“You’ve got the most depressingly pessimistic outlook on your words out of anyone I’ve ever met.” Rhodey cut him off flatly before it got any worse. “And your word is practically made out of rainbows and puppies of togetherness. And I’m betting your soulmate will be exactly the same. Now just can it and wait it out for the love of your life like everyone else.”
“I don’t think they’re the love of our lives.” Tony tossed out casually, and Rhodey would have taken it in the same joking strain as everything else, except Tony only got especially nonchalant about things that mattered. Everything else was hyperintensive.
“Why’re you so bent on forcing a meeting, then?” Casual. Casual does it.
“Because they. They.” Tony talked like those were full sentences, blinking all the while. “They’re predetermined. Bound to you. So they stay. They have to stay.”
Rhodey found himself mirroring his best friend, blinking and blinking again, probably to stop the stinging at the back of his eyelids. “You could just tattoo my words on your other wrist, you know.”
“While I’m sure that, ‘clean the barf before you go’ would make even the most stone hearted non-believer cry, I’m aspiring to something classier.”
“I’m classy.” Rhodey pointed out balefully, and then, “You never cleaned the barf.” But Tony’s features were softer, like he’d gotten the message, and Rhodey pushed himself to his feet and waded through the mess to plop himself face down at Tony’s side.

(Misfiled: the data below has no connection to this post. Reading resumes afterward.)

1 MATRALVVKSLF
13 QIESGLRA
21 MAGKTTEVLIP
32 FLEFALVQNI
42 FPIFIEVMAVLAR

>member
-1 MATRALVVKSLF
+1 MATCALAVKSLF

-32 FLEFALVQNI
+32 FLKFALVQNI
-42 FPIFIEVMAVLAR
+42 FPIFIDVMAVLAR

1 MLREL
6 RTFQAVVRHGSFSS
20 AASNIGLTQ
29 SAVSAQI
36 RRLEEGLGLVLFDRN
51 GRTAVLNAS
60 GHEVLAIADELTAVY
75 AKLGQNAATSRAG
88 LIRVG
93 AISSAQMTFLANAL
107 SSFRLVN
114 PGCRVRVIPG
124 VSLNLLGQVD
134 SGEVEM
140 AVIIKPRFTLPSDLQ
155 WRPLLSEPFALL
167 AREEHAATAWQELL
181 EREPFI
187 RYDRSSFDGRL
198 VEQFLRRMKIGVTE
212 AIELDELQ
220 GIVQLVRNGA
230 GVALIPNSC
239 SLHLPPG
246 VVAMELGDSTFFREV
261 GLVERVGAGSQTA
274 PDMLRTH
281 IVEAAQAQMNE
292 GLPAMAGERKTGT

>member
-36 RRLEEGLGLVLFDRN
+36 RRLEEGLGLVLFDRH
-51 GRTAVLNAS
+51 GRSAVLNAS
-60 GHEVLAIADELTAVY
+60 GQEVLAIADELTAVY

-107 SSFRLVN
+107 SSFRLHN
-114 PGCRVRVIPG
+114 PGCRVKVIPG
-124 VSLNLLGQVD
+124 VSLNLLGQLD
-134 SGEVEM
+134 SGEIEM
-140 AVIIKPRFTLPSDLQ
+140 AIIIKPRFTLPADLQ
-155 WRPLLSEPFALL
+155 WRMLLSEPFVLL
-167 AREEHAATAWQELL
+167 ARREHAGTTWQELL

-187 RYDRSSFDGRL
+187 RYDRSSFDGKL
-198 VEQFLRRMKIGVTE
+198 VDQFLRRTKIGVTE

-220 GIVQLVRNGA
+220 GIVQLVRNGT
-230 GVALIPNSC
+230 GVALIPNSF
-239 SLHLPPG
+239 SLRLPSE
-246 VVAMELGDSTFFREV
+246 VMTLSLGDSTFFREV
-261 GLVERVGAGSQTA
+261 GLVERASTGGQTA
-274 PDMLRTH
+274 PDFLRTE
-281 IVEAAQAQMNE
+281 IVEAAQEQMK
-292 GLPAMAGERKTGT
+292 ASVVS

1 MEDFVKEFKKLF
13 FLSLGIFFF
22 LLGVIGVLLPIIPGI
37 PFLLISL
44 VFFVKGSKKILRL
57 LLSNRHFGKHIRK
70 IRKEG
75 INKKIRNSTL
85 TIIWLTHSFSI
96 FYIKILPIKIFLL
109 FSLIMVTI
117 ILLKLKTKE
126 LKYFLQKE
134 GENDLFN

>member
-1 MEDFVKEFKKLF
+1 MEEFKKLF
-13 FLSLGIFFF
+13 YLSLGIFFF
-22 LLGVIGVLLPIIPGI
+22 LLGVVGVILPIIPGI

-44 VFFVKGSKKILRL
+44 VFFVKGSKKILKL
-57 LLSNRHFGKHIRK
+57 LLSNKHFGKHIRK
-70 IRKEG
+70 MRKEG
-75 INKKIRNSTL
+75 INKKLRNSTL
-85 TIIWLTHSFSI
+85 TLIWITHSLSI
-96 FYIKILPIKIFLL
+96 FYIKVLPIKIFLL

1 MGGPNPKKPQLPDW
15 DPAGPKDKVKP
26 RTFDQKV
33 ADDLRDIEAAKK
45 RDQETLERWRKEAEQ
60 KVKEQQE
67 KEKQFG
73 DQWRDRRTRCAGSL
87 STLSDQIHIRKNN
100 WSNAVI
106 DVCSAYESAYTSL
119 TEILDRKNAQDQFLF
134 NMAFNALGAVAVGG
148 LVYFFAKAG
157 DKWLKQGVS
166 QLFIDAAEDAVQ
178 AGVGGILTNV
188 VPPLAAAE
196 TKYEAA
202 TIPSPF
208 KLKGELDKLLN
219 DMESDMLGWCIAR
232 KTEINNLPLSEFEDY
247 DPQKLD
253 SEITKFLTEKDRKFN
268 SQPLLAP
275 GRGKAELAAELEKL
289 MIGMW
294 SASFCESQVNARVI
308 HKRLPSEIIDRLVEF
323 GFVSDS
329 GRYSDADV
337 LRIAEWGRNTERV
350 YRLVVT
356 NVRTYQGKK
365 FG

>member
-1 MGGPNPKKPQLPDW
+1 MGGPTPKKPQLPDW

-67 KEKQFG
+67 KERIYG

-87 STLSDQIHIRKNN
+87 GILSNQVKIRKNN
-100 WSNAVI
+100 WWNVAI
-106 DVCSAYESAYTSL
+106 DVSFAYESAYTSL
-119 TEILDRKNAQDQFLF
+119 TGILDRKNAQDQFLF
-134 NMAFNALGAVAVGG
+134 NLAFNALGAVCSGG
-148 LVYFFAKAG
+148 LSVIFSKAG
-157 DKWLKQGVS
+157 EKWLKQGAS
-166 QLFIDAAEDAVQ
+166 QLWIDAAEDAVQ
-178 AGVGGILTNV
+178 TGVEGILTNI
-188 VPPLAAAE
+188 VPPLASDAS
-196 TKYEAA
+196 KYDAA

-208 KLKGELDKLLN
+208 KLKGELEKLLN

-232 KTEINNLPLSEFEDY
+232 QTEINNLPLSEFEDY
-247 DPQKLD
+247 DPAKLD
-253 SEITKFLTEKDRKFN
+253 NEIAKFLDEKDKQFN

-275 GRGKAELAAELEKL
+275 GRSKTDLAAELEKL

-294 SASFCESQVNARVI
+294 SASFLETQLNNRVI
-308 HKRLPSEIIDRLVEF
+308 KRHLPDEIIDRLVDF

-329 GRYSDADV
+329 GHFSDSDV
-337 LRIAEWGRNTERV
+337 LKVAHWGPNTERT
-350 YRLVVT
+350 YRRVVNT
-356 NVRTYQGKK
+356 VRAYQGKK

He’d never say, together, to Tony, and he’d probably never say, I’ll stay, either. Because Tony would never believe him, and all that remained was to say nothing and demonstrate everything from here on till the end of their lives.
(When Rhodey finally found him, that pampered billionaire skin needed no tanning treatments–it was brown and leathery under the harsh beating of the sun. Sand caked the lines of his face, dark eyes wide with the delirium.
Rhodey held him to his chest, felt the bony shoulders under his palms, the desert heat quailing against the warmth under his hands. His voice was grit and stone, cracked with pain all the way through.
“Next time you ride with me, okay?”
Tony stared up at him, split lips flickering soundlessly. Rhodey bent closer.
“So…like.” It sounded like the words were being dug up from the bellows of the desert. “…together?”